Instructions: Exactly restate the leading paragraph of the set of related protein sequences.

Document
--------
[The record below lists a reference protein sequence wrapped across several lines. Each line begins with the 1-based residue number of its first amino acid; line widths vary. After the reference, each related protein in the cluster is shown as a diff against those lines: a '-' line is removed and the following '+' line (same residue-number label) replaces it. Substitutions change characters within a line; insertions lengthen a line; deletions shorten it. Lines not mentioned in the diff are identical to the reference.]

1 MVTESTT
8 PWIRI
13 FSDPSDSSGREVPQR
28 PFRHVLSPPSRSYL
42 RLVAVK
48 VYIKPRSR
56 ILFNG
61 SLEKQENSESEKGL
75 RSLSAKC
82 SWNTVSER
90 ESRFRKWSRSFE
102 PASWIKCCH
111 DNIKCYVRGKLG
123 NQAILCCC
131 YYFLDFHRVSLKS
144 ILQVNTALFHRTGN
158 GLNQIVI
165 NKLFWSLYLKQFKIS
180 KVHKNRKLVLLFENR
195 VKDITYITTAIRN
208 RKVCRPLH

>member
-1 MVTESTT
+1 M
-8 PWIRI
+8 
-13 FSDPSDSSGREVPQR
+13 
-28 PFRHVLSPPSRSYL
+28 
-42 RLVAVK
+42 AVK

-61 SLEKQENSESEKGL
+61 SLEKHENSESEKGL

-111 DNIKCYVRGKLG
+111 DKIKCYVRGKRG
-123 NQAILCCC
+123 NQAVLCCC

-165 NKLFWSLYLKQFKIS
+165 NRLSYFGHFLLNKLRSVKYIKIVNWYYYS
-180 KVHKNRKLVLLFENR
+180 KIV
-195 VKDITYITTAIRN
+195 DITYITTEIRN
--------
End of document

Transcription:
[The record below lists a reference protein sequence wrapped across several lines. Each line begins with the 1-based residue number of its first amino acid; line widths vary. After the reference, each related protein in the cluster is shown as a diff against those lines: a '-' line is removed and the following '+' line (same residue-number label) replaces it. Substitutions change characters within a line; insertions lengthen a line; deletions shorten it. Lines not mentioned in the diff are identical to the reference.]